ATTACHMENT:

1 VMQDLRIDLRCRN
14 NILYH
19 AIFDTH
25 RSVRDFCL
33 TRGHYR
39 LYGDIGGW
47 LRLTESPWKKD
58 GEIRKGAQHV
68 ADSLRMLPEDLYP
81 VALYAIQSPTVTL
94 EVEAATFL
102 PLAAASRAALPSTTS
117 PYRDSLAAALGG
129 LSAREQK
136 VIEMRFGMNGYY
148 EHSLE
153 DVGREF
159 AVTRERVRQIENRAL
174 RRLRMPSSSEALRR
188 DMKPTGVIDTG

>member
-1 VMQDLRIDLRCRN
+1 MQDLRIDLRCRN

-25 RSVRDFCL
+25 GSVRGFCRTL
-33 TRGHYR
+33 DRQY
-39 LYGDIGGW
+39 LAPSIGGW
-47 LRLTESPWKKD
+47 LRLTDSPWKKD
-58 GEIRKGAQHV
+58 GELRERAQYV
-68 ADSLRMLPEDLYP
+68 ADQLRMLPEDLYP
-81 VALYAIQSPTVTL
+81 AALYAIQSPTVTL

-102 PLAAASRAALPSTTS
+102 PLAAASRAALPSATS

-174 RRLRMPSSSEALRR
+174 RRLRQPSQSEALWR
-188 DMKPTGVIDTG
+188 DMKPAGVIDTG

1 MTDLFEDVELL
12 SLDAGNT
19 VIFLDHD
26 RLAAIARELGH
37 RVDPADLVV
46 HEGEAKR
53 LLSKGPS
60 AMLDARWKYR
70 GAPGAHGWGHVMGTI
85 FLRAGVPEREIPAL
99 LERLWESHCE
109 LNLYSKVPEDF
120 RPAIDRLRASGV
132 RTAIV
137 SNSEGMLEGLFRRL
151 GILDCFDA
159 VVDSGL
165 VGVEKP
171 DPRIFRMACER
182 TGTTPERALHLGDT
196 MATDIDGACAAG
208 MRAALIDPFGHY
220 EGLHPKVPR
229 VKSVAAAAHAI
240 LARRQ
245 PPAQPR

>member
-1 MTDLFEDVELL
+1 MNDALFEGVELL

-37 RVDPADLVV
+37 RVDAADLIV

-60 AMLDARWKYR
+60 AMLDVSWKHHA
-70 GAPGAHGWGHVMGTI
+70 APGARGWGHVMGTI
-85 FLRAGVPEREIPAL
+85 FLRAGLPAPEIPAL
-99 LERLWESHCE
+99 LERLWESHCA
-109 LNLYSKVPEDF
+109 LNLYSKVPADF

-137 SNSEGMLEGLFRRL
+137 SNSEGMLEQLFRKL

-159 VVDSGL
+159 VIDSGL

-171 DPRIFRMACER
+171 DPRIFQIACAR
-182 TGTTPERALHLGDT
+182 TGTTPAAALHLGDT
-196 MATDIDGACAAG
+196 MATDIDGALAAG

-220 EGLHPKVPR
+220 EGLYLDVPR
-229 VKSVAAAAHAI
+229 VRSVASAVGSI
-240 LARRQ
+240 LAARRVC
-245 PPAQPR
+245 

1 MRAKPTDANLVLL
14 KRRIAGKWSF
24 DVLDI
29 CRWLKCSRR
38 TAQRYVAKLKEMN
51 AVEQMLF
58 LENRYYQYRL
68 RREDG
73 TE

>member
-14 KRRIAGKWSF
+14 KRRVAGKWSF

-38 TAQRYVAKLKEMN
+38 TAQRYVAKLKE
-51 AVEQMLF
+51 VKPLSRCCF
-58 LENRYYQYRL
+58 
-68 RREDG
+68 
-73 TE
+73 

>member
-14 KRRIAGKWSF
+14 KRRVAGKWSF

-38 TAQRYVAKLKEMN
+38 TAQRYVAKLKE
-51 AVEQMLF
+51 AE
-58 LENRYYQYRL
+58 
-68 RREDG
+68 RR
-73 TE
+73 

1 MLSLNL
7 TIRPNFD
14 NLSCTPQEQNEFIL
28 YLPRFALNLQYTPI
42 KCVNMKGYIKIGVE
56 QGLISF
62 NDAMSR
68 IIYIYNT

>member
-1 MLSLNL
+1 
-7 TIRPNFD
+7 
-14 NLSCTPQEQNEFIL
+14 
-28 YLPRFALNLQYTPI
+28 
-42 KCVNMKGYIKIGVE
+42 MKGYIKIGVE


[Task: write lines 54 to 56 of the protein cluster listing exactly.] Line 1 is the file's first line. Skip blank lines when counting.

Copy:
99 LERLWESHCE
109 LNLYSKVPEDF
120 RPAIDRLRASGV